Published September 19, 2013
Church revitalized through people "growing in the Word of God"
"The magic formula for church revitilazation is Jesus Christ; finding the will of God for your church. If there is a faint hearbeat, then we want to invest in them."
Sam Davis, pastor
Ebenezer Baptist Church
DACULA — In February 2012 when Ebenezer Baptist Church called Sam Davis to be their pastor, the naysayers started yapping.
“You’re too young to be a pastor,” some said of the then 24-year-old farmer and mechanic.
“You’ll have to catch a ride to church,” said others, implying he was too young to drive.
“I’ve got socks older than you.”
Today, the naysayers have gone silent.
Ebenezer Baptist Church formed in 1847 in rural Gwinnett County, near Dacula. The church cemetery stretches for several acres next to the red brick church. Fortunately, the hundreds of graves are the only indicators of death. Today, Ebenezer is very much alive.
Davis entered his first pastorate with no formal training other than mentoring, primarily from Johnny Wright of Bear Creek Baptist Church in Statham. At age 19, he felt the call to preach and started preaching in prisons and jails and supply preaching. Davis did “whatever I could to help anyway I could.”
Through another mentoring relationship with Larry Wynn, a Georgia Baptist Convention state missionary responsible for church revitalization, Davis received an invitation from Ebenezer to be their pastor.
Before preaching in view of a call, Davis met with the church informally and took questions the prior Saturday night. One man asked him what he’d do first to make the church grow.
“My first project is to do nothing,” Davis said.
When Davis started, the church was stagnant. Sunday School ran about 80 people and 100 attended worship. There were three to four children. The congregation was mostly ages 60 and older.
Davis did more than nothing. He began building relationships. That effort helped him to determine how to grow Ebenzer.
“It’s hard to drive a broken car or to work with broken tools,” the former mechanic said.
The church mirroredwhat some researchers believe is happening in up to 90 percent of Southern Baptist churches that have reached a plateau or are declining. More often than not, fear or pride paralyzes churches from facing the changes around them.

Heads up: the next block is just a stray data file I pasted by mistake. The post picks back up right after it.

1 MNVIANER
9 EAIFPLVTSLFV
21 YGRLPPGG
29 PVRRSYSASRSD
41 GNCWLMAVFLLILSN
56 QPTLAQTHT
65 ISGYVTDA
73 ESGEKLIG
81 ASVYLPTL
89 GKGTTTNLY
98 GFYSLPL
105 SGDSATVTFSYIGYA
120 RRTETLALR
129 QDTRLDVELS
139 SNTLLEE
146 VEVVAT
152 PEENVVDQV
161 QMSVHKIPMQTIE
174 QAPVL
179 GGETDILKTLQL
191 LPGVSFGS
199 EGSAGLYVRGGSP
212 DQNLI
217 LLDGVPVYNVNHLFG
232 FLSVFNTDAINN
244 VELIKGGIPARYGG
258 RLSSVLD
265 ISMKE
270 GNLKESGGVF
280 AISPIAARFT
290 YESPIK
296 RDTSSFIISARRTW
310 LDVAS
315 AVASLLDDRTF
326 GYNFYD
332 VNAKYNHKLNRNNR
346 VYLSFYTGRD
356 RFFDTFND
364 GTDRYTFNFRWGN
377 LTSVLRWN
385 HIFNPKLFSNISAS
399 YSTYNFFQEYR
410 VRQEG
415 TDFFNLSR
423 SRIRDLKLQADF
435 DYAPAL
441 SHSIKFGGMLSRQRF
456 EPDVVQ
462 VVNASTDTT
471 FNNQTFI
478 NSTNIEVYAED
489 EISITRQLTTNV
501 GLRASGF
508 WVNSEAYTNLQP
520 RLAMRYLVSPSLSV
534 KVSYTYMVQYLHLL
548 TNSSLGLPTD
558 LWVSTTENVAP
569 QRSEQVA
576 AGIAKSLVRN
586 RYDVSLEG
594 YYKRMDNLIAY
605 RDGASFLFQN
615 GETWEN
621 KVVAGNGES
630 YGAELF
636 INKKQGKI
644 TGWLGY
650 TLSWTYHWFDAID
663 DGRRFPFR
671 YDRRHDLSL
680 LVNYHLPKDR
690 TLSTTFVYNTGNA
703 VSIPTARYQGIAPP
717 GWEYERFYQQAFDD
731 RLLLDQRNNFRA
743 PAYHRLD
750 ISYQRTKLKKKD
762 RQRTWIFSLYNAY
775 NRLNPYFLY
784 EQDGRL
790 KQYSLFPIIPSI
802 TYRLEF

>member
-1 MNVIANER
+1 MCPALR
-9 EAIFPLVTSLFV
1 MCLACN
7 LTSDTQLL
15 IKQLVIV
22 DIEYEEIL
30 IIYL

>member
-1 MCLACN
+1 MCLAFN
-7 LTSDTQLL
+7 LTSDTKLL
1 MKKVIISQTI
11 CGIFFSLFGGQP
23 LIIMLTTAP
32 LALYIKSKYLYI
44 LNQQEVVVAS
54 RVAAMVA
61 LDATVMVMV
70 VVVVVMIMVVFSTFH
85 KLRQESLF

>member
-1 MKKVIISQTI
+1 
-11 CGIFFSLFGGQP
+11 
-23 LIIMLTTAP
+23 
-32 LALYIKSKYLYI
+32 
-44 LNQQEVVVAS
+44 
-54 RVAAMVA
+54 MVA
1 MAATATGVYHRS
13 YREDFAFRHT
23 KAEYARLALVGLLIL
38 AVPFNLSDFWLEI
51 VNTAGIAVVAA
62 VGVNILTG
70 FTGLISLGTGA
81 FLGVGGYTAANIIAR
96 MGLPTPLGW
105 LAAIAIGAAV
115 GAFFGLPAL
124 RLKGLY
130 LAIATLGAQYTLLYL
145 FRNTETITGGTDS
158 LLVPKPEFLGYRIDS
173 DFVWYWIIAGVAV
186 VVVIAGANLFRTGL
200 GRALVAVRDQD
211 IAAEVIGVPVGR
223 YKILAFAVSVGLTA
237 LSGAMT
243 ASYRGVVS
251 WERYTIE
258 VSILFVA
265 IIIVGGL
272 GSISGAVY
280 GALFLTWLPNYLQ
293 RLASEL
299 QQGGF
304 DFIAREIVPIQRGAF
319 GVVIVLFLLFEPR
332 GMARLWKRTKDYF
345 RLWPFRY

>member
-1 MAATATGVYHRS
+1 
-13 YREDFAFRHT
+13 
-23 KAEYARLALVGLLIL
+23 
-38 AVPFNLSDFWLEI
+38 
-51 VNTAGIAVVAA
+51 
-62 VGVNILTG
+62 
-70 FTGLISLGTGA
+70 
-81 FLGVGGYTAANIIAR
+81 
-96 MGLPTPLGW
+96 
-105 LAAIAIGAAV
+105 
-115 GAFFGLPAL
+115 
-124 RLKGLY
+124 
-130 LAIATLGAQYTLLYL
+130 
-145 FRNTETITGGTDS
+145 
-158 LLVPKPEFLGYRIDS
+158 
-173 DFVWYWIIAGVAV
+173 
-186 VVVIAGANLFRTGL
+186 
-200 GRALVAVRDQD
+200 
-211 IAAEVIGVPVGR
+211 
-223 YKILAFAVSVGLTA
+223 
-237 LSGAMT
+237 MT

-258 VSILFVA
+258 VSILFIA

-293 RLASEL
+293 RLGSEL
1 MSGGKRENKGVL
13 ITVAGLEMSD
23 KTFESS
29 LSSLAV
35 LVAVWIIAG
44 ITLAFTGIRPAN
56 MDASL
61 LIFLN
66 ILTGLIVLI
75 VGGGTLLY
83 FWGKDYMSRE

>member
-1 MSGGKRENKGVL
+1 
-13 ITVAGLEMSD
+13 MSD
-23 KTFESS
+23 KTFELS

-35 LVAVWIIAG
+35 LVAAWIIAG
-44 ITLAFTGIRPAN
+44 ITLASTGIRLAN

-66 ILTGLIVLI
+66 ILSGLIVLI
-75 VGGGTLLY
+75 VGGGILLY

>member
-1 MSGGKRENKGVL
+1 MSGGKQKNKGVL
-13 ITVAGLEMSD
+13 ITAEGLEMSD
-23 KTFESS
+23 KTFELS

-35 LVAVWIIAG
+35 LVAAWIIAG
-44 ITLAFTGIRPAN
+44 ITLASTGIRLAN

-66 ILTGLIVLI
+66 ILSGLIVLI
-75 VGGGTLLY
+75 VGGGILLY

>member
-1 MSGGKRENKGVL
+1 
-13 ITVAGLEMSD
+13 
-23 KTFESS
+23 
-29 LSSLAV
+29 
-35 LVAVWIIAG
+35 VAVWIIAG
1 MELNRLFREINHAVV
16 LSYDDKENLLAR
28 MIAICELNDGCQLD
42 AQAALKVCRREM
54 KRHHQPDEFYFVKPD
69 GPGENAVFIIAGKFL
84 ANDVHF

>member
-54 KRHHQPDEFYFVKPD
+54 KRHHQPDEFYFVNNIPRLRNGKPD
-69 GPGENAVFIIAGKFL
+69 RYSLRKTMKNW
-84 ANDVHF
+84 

“They were terrified that I was going to blow the church up,” Davis said.
Instead of a destructive explosion, Ebenezer has experienced a growth explosion, nearly doubling its Sunday School and worship attendance in the first 18 months.
“The magic formula for church revitalization is Jesus Christ; finding the will of God for your church,” Davis said. “If there is a faint heartbeat, then we want to invest in them.”
The heartbeat at Ebenezer proved to be stronger than faint. Soon, the church members were wearing smiles and the church’s spirit began to change. The church has unity.
“I want to thank you for getting everybody going in the same direction,” one longtime member recently said to Davis.
“Because of this unity and the spirit that the people talk about, when visitors come they immediately feel welcome,” Davis observed.
Much encouragement has come from the influx of younger adults and families. Within the first year, Davis estimated that 60-70 adults joined the church. That’s the kind of revitalization Wynn hopes to see across Georgia.
“God doesn’t just want His church to survive, He wants it to thrive,” Wynn said. “The witness of Jesus Christ will stand in any environment. A church that is on mission will literally ram the gates of hell and will make progress.”
Progress at Ebenezer is evident in its young-to-middle adult Sunday School class. When Sam’s wife, Morgan, first attended, there were four people. Today, that class runs up to 30. There was no children’s church, and only three to five children in the nursery. Today, up to 30 attend children’s church and the nursery has up to 15 babies.
With the fellowship established, Ebenezer is experiencing unity in its ministries. In 2012 and 2013, the church had nearly 60 Vacation Bible School volunteers, including many senior adults.
For Davis, the bottom line is this: “People are growing in the Word of God.”
With that growth in biblical knowledge coupled with ongoing unity, Ebenezer’s revitalization should keep the naysayers silent.
Jim Burton is a photojournalist living in Cumming and the bivocational pastor of Suwanee International Fellowship in Suwanee. The Mission Georgia Offering, formerly known as the State Missions Offering, is an annual emphasis that supports the ministries, missions, and evangelism work of the Georgia Baptist Convention. To learn more or order promotional materials, visit www.missiongeoriga.org or call (800) 746-4422, ext. 296, or (770) 936-5296.
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